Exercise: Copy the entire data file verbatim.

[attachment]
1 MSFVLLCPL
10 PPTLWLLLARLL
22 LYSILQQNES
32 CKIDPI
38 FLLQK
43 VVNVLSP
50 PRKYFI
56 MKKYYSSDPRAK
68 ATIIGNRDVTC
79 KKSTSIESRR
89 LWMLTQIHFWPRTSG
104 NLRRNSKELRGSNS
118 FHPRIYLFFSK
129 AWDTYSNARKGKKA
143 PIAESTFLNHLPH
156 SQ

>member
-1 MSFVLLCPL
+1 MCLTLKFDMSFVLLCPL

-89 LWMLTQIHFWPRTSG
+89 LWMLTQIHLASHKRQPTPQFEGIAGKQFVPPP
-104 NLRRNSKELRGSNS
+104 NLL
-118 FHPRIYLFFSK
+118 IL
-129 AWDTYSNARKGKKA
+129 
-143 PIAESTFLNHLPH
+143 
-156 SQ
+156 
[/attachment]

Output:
1 MSFVLLCPL
10 PPTLWLLLARLL
22 LYSILQQNES
32 CKIDPI
38 FLLQK
43 VVNVLSP
50 PRKYFI
56 MKKYYSSDPRAK
68 ATIIGNRDVTC
79 KKSTSIESRR
89 LWMLTQIHFWPRTSG
104 NLRRNSKELRGSNS
118 FHPRIYLFFSK
129 AWDTYSNARKGKKA
143 PIAESTFLNHLPH
156 SQ

>member
-1 MSFVLLCPL
+1 MCLTLKFDMSFVLLCPL

-89 LWMLTQIHFWPRTSG
+89 LWMLTQIHLASHKRQPTPQFEGIAGKQFVPPP
-104 NLRRNSKELRGSNS
+104 NLL
-118 FHPRIYLFFSK
+118 IL
-129 AWDTYSNARKGKKA
+129 
-143 PIAESTFLNHLPH
+143 
-156 SQ
+156 